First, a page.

No one of them seem to give EVERY bit of knowledge, but visiting all three gives you a chance on scooping up everything needed to calculate kinetic energy, static load, dynamic capacity, torque capacity, other issues for operation, then how to select cylinders, park brake valves, design pedals, etc.
Then revisit the plans on this. I do not know if the Sonex plans are any good, but most folks that have been in homebuilts as long as these guys have pretty good direction on everything mechanical. Come back here with more specific questions...
I used the information from Matco site and picked out the wheels and brakes and then called and talked to the engineer/owner and after he asked all the questions, agreed on my pick. Also has good information on designing the ratio of the arm for the master cylinders for the toe brakes.
If you want to take a chance on getting to much brakes or not enough brakes and want to buy twice and take the chance of putting your tail dragger over on its nose or back with a prop strike, just guess.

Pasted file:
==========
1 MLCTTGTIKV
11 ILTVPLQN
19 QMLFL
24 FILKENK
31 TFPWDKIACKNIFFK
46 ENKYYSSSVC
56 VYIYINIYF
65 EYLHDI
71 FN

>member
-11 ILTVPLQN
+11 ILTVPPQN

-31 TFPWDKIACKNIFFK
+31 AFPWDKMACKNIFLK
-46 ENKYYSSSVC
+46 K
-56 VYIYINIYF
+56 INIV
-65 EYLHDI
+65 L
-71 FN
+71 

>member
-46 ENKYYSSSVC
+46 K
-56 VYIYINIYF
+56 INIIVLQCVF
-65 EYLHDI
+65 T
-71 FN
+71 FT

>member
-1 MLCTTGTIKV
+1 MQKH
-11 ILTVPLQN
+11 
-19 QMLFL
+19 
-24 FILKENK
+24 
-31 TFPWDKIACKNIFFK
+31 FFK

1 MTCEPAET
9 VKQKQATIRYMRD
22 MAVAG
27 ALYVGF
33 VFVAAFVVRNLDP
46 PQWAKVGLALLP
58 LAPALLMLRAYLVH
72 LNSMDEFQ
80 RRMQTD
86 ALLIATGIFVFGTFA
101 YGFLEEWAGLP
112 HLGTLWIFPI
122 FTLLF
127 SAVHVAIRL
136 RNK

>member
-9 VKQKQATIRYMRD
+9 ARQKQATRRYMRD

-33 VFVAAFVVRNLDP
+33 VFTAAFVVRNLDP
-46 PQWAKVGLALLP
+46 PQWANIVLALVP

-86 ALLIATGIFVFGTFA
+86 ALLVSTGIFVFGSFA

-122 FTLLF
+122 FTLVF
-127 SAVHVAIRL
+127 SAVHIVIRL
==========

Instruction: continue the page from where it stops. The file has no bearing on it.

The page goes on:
So you go to the airport and look at a Piper Super Cub with dual Clevelands and it happens to have a set of 850 x 6" tires. Put the duel brakes on your Baby Ace or Cessna 140, etc. Both are very light on its tail and easy to over brake and end up with a bad day.
My daughter wanted the axle extenders on her Cessna 140 removed. The extenders moves the wheel axle forward 2". After removing you better have a light foot on the toe brakes.
On a tri-gear, it's a little more forgiving, to much brakes and the tires will slide and have a short life and to little, maybe run into another airplane on the ramp, or not get stopped at the end of the runway, etc. An Ercoupe with the old Goodyear brakes is a good example of not enough brakes.
wsimpso1 is correct. If you want to be happy with your brake selection, there is a lot to consider. Its up to you.
Back to your question. The complete braking system is a complete package. Just like everything else on the airplane, change one thing and it affects everything else.
And getting the geometry right of the toe brake master cylinders is important for getting the correct hydraulic fluid pressure for the brakes you are using.
Here is a link to information on the subject from Matco. Look around at there website for a lot of good information.